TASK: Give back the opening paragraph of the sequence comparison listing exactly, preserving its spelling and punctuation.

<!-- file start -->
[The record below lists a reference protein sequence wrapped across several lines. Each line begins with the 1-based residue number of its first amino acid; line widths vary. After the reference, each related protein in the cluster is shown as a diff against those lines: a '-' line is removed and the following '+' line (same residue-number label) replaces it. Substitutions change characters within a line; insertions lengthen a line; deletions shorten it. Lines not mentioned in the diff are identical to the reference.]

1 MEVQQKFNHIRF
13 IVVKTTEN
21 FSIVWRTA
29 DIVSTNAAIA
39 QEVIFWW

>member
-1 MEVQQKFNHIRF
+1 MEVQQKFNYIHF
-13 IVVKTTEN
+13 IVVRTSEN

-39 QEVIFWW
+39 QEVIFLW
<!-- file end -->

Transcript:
[The record below lists a reference protein sequence wrapped across several lines. Each line begins with the 1-based residue number of its first amino acid; line widths vary. After the reference, each related protein in the cluster is shown as a diff against those lines: a '-' line is removed and the following '+' line (same residue-number label) replaces it. Substitutions change characters within a line; insertions lengthen a line; deletions shorten it. Lines not mentioned in the diff are identical to the reference.]